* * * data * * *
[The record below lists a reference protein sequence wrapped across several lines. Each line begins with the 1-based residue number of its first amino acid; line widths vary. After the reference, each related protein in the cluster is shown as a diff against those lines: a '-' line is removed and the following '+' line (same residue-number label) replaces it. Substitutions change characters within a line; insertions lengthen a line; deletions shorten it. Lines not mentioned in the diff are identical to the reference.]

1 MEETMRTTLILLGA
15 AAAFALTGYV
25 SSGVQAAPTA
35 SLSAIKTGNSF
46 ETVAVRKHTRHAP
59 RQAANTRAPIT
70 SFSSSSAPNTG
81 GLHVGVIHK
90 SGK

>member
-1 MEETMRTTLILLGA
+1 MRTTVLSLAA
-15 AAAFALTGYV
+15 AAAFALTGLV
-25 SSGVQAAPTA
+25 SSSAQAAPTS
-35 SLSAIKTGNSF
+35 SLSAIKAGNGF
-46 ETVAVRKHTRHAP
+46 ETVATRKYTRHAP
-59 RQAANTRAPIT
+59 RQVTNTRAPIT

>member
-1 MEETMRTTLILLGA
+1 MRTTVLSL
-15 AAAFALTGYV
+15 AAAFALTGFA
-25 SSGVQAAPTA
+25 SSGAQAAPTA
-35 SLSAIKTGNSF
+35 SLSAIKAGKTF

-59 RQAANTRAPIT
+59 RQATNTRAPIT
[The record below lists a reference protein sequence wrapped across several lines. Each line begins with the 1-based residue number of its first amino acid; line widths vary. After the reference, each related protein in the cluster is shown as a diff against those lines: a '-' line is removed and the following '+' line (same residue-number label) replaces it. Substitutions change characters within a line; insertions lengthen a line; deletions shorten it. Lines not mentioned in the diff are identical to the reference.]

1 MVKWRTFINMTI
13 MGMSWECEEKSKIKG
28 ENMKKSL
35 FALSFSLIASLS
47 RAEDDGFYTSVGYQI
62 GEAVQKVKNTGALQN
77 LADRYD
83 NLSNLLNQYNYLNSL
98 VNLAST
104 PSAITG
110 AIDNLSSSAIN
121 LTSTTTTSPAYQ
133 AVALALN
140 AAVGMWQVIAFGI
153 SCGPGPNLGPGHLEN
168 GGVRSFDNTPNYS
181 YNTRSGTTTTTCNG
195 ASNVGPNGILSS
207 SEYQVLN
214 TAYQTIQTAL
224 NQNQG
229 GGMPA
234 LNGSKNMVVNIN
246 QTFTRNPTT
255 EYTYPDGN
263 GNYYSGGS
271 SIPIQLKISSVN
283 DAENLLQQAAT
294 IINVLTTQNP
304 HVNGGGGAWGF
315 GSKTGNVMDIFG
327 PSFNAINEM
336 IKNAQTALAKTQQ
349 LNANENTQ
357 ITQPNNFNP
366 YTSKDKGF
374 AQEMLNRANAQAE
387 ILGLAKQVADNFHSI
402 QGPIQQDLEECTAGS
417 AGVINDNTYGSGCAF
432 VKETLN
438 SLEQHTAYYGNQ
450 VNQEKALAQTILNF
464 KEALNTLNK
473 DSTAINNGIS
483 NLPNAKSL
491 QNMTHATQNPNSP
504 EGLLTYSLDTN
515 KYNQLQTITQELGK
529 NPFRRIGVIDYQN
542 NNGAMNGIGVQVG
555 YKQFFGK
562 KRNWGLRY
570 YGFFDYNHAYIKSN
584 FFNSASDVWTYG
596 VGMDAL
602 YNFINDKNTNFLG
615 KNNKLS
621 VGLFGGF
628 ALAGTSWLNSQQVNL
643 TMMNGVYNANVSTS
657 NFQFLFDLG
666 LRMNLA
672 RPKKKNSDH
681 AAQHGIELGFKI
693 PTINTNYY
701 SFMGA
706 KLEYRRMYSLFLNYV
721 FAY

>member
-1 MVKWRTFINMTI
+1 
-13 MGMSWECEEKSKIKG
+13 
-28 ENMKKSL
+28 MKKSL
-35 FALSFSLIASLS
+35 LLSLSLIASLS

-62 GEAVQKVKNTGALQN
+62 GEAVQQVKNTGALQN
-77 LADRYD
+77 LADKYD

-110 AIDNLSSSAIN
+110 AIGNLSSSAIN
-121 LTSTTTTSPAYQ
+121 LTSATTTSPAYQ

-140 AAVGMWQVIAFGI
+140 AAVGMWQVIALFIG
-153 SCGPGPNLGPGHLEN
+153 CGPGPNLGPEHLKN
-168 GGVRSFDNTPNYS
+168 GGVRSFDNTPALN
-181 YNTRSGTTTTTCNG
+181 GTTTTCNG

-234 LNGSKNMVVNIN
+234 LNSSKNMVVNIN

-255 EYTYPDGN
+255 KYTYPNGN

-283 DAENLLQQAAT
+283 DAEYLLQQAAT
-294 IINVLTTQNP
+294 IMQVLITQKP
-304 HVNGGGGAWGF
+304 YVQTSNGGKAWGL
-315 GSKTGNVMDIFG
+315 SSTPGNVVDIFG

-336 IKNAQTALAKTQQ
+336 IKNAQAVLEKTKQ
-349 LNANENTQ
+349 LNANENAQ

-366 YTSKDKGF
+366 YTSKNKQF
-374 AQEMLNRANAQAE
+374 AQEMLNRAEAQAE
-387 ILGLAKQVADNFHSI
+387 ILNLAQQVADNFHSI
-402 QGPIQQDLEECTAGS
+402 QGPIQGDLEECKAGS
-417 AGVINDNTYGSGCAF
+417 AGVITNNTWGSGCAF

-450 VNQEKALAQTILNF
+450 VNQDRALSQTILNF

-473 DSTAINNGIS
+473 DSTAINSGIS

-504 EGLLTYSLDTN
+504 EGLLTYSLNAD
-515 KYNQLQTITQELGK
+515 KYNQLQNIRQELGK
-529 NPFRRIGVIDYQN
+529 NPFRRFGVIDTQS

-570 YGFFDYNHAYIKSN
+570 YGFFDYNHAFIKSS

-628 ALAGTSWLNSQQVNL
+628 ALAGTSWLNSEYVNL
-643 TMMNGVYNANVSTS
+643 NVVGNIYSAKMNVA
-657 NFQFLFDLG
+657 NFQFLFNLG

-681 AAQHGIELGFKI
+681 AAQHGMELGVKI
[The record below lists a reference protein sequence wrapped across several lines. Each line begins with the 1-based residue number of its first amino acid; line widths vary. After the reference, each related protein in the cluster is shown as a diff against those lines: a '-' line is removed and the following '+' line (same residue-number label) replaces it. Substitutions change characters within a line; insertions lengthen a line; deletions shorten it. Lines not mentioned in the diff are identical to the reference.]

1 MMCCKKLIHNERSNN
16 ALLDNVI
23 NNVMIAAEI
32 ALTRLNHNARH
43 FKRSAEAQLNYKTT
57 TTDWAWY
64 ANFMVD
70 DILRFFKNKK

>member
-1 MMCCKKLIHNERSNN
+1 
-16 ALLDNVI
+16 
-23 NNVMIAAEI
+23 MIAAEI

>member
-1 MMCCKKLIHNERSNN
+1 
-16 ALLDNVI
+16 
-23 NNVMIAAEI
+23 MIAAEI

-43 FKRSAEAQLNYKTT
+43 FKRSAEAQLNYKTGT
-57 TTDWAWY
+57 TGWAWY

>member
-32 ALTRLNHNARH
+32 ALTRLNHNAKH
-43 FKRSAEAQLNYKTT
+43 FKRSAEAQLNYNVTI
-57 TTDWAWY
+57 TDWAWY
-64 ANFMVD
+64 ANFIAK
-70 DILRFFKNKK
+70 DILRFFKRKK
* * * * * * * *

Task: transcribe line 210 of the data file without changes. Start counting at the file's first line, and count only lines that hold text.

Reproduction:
-64 ANFMVD